Unsurprisingly, no evidence has been forthcoming from the HA that supports the claimed basis for the A5 speed limit reductions. Indeed, some road engineering has been undertaken without consultation in order to attempt to reduce 85th percentile speeds prior to the order 200 consultations. The 85th percentile speed remains at 47mph in a 50mph limit that the HA intends to reduce to 40mph. 47 mph is over the ACPO recommended enforcement threshold of 10% plus 2mph giving the potential for prosecuting drivers travelling at the scientifically safe 85th percentile speed.
Despite claims of police support for the proposals, it is clear from the 2-page written response by Warwickshire Police that they have reservations about the speed limit reductions. The one line response from Leicestershire police suggests that they did not give due consideration to the proposals.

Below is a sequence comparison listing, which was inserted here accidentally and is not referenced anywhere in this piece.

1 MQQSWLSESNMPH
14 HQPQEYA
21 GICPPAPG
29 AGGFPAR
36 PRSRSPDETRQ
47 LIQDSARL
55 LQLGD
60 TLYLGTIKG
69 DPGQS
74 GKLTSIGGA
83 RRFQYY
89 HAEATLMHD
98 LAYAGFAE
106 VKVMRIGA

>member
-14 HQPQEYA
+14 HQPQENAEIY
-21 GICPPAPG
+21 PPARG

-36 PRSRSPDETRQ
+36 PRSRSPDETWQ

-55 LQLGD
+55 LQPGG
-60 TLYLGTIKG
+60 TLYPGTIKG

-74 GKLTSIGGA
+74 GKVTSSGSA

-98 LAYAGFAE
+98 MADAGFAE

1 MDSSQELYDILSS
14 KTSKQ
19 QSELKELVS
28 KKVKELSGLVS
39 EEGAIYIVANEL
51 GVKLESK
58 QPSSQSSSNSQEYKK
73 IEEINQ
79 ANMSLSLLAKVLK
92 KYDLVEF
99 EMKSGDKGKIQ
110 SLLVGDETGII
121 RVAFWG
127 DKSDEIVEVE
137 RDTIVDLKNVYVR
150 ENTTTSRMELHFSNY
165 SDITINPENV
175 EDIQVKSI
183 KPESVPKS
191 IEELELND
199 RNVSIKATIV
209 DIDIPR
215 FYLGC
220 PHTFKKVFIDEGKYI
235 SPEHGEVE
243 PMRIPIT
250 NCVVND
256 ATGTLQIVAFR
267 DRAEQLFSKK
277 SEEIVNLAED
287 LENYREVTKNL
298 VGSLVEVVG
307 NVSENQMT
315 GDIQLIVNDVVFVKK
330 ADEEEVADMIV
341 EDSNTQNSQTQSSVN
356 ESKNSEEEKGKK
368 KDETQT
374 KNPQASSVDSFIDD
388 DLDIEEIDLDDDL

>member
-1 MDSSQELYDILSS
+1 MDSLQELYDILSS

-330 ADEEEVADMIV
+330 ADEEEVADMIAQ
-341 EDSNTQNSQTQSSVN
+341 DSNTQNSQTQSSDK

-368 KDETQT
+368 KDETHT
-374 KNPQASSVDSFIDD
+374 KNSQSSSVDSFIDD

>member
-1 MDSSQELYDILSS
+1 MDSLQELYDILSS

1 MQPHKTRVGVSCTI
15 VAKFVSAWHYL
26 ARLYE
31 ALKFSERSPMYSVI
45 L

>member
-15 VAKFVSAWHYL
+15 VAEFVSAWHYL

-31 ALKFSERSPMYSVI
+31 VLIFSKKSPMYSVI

DfT analysis of 147,000 injury accidents in 2005 shows that only 5% have ‘exceeding the speed limit’ as a contributory factor. ‘Excessive speed for the conditions,’ under the posted limit was a contributory factor in 10% of accidents analysed. Of course, the DfT has attempted to ‘spin’ the figures higher, but the focus on speed and speed limits as an accident reduction policy is fatally flawed.
Furthermore, TRL’s attempts to destroy the 85th percentile as the safest speed in free-flowing traffic conditions had to be statistically manipulated in order to obtain the desired result. See the enclosed destruction of TRL report 511.
NIMBYism by a minority of residents doesn’t aid road safety or essential road transport.
In conclusion, my objections to the HA proposals remain unchallenged.